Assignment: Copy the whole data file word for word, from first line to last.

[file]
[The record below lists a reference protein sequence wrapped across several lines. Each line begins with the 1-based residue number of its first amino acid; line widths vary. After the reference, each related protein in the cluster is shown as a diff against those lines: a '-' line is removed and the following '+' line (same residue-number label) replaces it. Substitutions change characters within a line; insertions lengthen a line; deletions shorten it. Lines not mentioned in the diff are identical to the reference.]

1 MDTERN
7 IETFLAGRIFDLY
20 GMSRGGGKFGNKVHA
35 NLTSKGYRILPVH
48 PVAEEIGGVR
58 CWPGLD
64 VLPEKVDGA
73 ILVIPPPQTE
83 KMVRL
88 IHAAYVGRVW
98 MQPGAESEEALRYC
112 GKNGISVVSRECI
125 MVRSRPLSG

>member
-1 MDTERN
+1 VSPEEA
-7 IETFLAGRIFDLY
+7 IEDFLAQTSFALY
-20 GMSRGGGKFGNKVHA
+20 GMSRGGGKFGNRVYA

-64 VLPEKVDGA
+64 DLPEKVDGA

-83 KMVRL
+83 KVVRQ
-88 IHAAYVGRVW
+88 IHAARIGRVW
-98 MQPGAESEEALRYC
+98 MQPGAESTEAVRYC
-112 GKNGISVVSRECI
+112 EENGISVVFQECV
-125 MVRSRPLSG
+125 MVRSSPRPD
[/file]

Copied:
[The record below lists a reference protein sequence wrapped across several lines. Each line begins with the 1-based residue number of its first amino acid; line widths vary. After the reference, each related protein in the cluster is shown as a diff against those lines: a '-' line is removed and the following '+' line (same residue-number label) replaces it. Substitutions change characters within a line; insertions lengthen a line; deletions shorten it. Lines not mentioned in the diff are identical to the reference.]

1 MDTERN
7 IETFLAGRIFDLY
20 GMSRGGGKFGNKVHA
35 NLTSKGYRILPVH
48 PVAEEIGGVR
58 CWPGLD
64 VLPEKVDGA
73 ILVIPPPQTE
83 KMVRL
88 IHAAYVGRVW
98 MQPGAESEEALRYC
112 GKNGISVVSRECI
125 MVRSRPLSG

>member
-1 MDTERN
+1 VSPEEA
-7 IETFLAGRIFDLY
+7 IEDFLAQTSFALY
-20 GMSRGGGKFGNKVHA
+20 GMSRGGGKFGNRVYA

-64 VLPEKVDGA
+64 DLPEKVDGA

-83 KMVRL
+83 KVVRQ
-88 IHAAYVGRVW
+88 IHAARIGRVW
-98 MQPGAESEEALRYC
+98 MQPGAESTEAVRYC
-112 GKNGISVVSRECI
+112 EENGISVVFQECV
-125 MVRSRPLSG
+125 MVRSSPRPD